Lorenzana: Philippines Eyes Greater Defense Ties With Australia

– by Philstar.com

FILE – In this Jan. 25, 2017 file photo, Philippine Defense Secretary Delfin Lorenzana speaks to reporters on the sidelines of the Exercise Coordinated Response (Ex COORES), a multinational Humanitarian Assistance and Disaster Relief table-top exercise with participants from militaries from the Asia-Pacific region, and observers from international, governmental and non-governmental organizations, in Singapore. AP/Wong Maye-E, File

 

MANILA, Philippines — The Department of National Defense (DND) is open to a greater defense cooperation with its neighbors, including Australia, Defense Secretary Delfin Lorenzana said.

In an interview with the Australian Naval Institute, Lorenzana noted that the country has bigger military-to-military engagement with Australia than any of its Association of Southeast Asian Nations neighbors.

The extent of the relationship between the Philippines and Australia is second to that of the United States, the Defense secretary said.

“We have signed a Status of Visiting Forces Agreement with Australia that governs the Exercise Dawn Caracha between armies and Exercise Lumbas between navies here in the Philippines, as well as the Exercise Dusk Caracha between armies in Australia,” Lorenzana said.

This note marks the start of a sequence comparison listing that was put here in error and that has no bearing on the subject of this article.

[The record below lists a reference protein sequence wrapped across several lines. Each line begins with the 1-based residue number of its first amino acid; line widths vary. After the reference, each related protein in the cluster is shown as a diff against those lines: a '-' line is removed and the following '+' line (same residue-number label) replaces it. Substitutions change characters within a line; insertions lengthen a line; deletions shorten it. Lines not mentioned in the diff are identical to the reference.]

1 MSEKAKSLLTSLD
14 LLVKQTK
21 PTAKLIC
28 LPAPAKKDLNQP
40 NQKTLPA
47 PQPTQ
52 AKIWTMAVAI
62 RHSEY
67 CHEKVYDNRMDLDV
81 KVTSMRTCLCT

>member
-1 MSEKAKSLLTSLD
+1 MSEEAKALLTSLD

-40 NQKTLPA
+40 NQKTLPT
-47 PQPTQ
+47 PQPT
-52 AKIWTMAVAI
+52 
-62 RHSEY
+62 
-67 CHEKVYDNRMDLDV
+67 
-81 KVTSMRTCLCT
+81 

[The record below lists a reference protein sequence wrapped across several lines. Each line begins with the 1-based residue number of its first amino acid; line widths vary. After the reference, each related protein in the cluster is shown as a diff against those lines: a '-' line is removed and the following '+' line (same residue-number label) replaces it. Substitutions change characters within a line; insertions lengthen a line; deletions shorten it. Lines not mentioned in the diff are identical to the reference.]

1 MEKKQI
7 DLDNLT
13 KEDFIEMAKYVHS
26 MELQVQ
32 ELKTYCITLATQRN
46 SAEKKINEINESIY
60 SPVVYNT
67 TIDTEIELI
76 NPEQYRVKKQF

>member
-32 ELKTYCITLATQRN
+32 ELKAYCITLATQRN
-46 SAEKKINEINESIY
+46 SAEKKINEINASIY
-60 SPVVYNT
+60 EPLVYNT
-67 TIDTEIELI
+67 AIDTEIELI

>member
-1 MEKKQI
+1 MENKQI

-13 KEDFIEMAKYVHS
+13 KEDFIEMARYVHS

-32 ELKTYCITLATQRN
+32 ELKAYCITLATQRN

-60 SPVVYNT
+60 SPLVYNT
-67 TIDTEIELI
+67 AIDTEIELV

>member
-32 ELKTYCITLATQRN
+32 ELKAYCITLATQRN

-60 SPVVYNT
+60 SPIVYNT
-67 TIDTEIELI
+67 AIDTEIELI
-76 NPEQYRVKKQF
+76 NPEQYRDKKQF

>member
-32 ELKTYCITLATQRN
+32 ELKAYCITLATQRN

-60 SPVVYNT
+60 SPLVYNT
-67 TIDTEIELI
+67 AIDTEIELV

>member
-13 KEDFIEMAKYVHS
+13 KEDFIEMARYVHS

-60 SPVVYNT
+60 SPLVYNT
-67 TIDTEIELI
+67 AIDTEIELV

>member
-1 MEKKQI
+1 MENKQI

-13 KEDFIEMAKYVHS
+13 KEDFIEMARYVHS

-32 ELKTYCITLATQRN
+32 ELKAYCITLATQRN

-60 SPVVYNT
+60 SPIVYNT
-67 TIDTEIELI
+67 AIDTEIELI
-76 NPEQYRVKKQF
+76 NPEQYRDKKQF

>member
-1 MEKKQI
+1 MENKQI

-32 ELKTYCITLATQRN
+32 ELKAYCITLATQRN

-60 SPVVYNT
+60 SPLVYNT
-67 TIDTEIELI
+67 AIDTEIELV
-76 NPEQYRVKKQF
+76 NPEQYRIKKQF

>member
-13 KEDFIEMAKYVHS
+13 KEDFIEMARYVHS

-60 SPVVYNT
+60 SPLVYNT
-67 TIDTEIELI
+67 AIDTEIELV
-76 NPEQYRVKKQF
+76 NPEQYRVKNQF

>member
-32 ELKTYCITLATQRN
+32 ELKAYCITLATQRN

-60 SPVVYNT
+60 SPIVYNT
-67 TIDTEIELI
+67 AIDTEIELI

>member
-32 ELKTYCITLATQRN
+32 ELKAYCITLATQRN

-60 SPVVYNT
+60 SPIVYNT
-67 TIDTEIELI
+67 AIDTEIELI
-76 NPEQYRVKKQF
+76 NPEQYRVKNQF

The Philippines participates in the Australian exercise Kakadu while the latter’s army also participates in the Balikatan exercises between Filipino and American troops.

Lorenzana said that the DND is eyeing to use the military exercises to gain access to the best practices of Australia.

This includes Australia’s wide range of defense activities and defense equipment.

The Philippine government is hoping to acquire equipment from Australia through government-to-government transaction, Lorenzana said.

“Australian military has a lot of things that our AFP currently needs: tactics, best operational practices and defence equipment. Presently, we already have a robust military to military engagement on exercises in the Philippines as well as in Australia through a Memorandum of Agreement (MOA),” Lorenzana said.

The Philippines also sends a sizeable military contingent to Australia to study in their military and civilian school under grants of the Australian Defence Force.

The country may acquire defense capabilities from Australia provided that a MOA on defense cooperation be strengthened.

“In terms of joint military exercises with Australia, I deem it necessary not only to increase interoperability among Allied countries but also to develop inter-military and maritime cooperation,” the secretary said.

 

 

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